Scarlet fever: causes, symptoms, diagnosis, course therapy

Sudden fever, red cheeks and tonsillitis: these symptoms indicate the infectious disease scarlet fever. A little later the typical rash and the so-called strawberry tongue appear. Babies and school-age children are particularly often affected. But almost everyone can get infected with scarlet fever. Our expert Dr. Titus Brinker, dermatologist from Heidelberg, explains what those affected need to know about the contagious disease and its treatment options. You can consult dermatologists from Heidelberg individually on our homepage.

Two classic scarlet fever symptoms: paleness around the mouth (perioral) & strawberry tongue.

Infectious disease scarlet fever – a short profile

Scarlet fever is one of the infectious diseases. It is considered a typical childhood disease, since children are most often affected. However, people of all ages can become infected. About 1 to 1.5 million cases occur each year. The cause of the disease are bacteria that belong to the A streptococci. Your metabolism produces poisons (scarlet fever toxins), which are responsible for the symptoms of the disease. The most common symptoms are severe swallowing, inflamed tonsils, rash and high fever. Vaccination against scarlet fever is not possible because there are too many variants of the pathogen. For this reason, those affected after an illness are not immune to being infected with another scarlet fever. If you suspect an infection with A streptococcus, it is important to go to the doctor immediately. He can make the right diagnosis with a physical exam, a scarlet fever test, or a lab test for a throat swab.

The main transmission routes for scarlet fever

Scarlet fever is transmitted from person to person. Infection is particularly common due to the smallest droplets of liquid that get into the environment when coughing or sneezing (droplet infection). These droplets contain the pathogens. Whoever inhales them can become infected with scarlet fever. Objects and objects that are touched by scarlet fever patients are other ways of infection. The streptococci usually invade about the mucous membranes of the mouth and nose, less often over open skin wounds (scarlet fever).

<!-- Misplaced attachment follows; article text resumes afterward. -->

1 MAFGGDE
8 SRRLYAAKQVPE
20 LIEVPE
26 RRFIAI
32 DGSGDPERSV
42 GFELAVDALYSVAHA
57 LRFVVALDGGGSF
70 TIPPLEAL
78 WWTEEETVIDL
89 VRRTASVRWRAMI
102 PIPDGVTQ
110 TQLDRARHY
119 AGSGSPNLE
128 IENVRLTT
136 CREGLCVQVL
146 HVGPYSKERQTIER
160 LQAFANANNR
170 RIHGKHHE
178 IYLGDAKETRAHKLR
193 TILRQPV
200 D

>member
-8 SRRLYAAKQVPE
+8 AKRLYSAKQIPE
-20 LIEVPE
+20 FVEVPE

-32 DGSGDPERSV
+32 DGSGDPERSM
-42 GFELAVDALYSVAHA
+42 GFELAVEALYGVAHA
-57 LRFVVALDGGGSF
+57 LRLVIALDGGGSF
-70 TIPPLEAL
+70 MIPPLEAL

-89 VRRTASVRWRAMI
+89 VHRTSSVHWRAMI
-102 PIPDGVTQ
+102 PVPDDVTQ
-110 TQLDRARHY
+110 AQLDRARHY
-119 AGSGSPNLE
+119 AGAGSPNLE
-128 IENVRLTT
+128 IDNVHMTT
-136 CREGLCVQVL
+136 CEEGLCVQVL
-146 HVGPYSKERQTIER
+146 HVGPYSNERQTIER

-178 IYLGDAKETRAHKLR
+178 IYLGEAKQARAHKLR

Symptoms and course of scarlet fever

Patients who have contracted the pathogen usually show the first symptoms after one to three days. There are a number of typical scarlet fever symptoms that occur in many patients. In some cases, signs of illness are missing or are only weakly pronounced.

At the onset of the disease, symptoms may resemble those of other infectious diseases. Chills, fatigue, sore throat and headache seem to indicate flu. The fever then rises rapidly and the lymph nodes swell on the neck. The inflammation in the throat and throat increases. In some cases, white coating forms on the tonsils and tongue. The cheeks are very red. Other possible symptoms include severe abdominal pain and vomiting.

The rash (rash) typical of scarlet fever is visible after a day or two. The light red, small spots initially form in the armpit and groin area and on the chest. In the following days, the scarlet rash spreads over the body. The mouth-chin triangle, palms and soles of the feet are left out. The rash does not itch and fades for a short time when pressure is applied to one area. The so-called strawberry or raspberry tongue is also typical for scarlet fever. It is bright red and looks like a berry because of the swollen taste papillae.

About six to nine days after being infected with scarlet fever, the rash subsides and fades. Then the skin begins to peel off. It peels particularly strongly in the area of ​​the palms and soles of the feet. This phase can last up to two months.

Scarlet fever and complications – possible complications of the infectious disease